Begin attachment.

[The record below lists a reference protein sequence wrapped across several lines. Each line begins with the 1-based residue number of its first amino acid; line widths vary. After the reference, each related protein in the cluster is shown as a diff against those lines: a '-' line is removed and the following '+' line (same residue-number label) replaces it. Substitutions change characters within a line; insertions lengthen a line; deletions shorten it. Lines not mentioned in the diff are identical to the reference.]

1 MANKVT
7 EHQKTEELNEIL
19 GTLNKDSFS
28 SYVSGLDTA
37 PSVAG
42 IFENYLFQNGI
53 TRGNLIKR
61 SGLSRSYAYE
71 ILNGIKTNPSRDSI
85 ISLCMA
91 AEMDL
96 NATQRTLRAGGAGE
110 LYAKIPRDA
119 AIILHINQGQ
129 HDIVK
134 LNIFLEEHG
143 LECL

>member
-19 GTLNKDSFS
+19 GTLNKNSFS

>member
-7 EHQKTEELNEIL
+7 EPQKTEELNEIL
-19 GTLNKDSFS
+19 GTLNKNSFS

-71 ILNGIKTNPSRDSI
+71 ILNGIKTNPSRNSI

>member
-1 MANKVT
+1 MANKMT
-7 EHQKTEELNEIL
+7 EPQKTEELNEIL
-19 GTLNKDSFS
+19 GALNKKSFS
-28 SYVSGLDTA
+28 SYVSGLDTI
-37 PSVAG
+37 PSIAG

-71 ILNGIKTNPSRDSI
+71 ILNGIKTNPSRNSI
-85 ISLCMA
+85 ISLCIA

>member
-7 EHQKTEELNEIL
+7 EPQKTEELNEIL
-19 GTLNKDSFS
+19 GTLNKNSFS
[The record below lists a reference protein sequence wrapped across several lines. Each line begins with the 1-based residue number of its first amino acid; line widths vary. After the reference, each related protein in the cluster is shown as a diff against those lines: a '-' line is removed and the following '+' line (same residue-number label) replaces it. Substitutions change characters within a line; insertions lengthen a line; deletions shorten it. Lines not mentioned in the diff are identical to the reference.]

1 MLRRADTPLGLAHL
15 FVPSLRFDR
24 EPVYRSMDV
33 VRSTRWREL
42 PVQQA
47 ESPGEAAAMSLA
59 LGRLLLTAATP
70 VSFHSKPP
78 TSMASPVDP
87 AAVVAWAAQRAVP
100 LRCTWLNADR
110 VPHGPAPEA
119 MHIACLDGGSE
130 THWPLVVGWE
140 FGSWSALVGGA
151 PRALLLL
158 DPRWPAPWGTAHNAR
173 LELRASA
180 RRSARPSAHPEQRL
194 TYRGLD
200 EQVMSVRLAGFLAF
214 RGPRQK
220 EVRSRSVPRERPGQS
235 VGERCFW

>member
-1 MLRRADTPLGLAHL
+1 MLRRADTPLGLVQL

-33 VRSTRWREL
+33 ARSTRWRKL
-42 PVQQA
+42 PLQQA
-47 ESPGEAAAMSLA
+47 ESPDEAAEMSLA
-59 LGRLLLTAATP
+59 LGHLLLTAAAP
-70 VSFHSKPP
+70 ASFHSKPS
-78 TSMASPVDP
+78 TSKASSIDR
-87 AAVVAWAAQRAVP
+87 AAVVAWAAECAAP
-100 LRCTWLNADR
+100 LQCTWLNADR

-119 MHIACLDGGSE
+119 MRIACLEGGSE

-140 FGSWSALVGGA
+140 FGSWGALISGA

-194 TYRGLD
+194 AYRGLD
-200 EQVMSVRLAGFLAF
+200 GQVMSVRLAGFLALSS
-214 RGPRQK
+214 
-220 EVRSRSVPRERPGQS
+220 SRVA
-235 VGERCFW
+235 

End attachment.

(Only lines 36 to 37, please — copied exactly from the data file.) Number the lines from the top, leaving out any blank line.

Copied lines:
-28 SYVSGLDTA
+28 SYVSGLDTI